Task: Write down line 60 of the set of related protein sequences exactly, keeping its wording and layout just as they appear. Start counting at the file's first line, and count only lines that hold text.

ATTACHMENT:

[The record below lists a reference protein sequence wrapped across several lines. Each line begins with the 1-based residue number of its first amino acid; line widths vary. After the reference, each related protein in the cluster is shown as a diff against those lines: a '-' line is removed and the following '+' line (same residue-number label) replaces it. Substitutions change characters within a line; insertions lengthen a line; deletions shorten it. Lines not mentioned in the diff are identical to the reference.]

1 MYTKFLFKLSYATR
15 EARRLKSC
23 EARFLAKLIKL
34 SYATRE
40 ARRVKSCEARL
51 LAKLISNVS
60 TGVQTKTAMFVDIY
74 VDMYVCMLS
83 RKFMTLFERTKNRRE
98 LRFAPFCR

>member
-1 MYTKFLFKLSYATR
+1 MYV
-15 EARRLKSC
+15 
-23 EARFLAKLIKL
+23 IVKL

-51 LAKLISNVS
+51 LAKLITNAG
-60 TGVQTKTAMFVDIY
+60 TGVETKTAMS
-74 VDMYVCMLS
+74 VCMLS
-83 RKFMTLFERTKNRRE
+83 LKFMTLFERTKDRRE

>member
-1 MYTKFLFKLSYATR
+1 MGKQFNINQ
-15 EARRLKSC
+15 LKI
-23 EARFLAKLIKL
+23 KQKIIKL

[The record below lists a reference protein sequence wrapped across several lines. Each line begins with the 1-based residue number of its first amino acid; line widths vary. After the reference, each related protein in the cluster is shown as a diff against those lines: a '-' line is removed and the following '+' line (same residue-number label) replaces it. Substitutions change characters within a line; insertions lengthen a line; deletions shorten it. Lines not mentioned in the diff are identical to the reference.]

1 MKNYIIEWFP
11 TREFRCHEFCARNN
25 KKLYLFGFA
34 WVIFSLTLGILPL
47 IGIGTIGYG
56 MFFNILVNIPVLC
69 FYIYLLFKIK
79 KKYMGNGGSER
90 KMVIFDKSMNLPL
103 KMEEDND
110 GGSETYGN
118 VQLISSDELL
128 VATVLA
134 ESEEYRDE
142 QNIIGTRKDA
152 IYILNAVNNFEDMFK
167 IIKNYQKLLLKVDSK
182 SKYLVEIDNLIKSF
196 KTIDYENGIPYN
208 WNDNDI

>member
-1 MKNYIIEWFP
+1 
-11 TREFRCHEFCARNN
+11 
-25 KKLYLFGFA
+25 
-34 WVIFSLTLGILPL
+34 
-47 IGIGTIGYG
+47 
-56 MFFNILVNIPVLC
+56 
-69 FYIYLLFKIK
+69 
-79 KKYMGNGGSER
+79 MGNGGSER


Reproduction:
-25 KKLYLFGFA